The death of a Massachusetts resident due to an accident may impose significant hardships on their surviving relatives and closely-held loved ones. When an accidental death occurs, it is sometimes possible for a wrongful death action to be filed to help the deceased party's estate recover the losses attributable to the victim's death. However, in Massachusetts, relatives and loved ones are generally not permitted to file a wrongful death action.
It is the role of a decedent's executor to file a wrongful death action if one is appropriate. When a person passes away of old age or natural causes, a wrongful death claim may not be included in the estate executor's list of responsibilities. However, when the decedent's demise is the result of another person's negligence, their executor may need to file a civil action to ensure the decedent's estate is compensated.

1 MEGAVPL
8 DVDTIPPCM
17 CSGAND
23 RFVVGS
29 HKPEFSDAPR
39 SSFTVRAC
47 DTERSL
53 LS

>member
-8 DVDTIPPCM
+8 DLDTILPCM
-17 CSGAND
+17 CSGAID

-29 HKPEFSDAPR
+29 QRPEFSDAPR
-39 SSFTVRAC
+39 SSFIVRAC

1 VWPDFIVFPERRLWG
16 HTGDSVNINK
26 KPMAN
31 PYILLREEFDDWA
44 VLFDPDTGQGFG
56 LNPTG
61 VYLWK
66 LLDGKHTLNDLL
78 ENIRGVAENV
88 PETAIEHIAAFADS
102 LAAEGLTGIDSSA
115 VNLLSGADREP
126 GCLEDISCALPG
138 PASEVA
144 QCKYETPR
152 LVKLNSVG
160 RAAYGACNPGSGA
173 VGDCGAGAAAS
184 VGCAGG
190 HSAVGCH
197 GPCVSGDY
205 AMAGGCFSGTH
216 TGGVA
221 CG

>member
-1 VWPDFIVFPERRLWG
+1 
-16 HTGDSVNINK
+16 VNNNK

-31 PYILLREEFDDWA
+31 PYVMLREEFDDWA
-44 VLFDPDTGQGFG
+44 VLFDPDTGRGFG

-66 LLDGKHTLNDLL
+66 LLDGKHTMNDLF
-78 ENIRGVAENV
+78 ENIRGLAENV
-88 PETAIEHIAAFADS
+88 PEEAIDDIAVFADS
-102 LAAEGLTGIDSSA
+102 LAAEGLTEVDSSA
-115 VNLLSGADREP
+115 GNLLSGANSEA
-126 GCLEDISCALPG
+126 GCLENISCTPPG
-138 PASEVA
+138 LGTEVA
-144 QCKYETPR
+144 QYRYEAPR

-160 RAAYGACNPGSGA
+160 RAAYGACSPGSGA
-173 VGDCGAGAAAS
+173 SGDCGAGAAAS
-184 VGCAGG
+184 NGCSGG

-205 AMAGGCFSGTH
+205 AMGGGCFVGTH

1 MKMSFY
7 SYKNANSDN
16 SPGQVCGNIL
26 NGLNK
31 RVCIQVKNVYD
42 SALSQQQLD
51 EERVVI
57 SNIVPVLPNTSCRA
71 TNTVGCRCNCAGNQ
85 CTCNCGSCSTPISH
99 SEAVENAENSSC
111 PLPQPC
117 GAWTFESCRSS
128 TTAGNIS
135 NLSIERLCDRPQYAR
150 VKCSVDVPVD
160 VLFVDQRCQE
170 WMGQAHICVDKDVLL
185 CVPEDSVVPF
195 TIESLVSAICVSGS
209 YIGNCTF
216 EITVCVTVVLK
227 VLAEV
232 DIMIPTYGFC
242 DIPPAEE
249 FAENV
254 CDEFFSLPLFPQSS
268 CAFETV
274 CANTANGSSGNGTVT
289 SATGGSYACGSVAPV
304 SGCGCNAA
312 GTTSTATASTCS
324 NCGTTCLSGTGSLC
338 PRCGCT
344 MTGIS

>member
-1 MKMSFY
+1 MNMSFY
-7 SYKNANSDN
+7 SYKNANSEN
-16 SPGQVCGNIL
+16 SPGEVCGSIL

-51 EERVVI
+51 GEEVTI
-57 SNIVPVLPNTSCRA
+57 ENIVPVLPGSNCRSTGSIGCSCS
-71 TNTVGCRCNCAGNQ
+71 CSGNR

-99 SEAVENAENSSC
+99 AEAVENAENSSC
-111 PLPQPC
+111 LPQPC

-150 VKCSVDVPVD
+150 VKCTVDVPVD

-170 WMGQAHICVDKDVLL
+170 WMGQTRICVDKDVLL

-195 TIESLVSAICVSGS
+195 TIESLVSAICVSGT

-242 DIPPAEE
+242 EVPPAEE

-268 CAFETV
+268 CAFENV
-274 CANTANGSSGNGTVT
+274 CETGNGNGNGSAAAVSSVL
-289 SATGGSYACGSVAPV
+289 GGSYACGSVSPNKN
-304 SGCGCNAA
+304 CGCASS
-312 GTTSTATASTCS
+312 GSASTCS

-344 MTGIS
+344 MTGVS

Wrongful death claims may be pursued by estate executors within three years of the decedent's death, or within three years of when the executors knew or should have known that such claims were possible. Wrongful death claims may seek a variety of damages, including actual losses, as well as punitive damages when reckless, wanton, or malicious conduct is alleged.
Wrongful deaths are tragedies for the individuals who must live on in the absence of their loved ones. These claims can, however, provide decedents' estates with needed compensation, so that their end-of-life expenses are covered. More information about Massachusetts wrongful death claims should be sought from knowledgeable personal injury attorneys.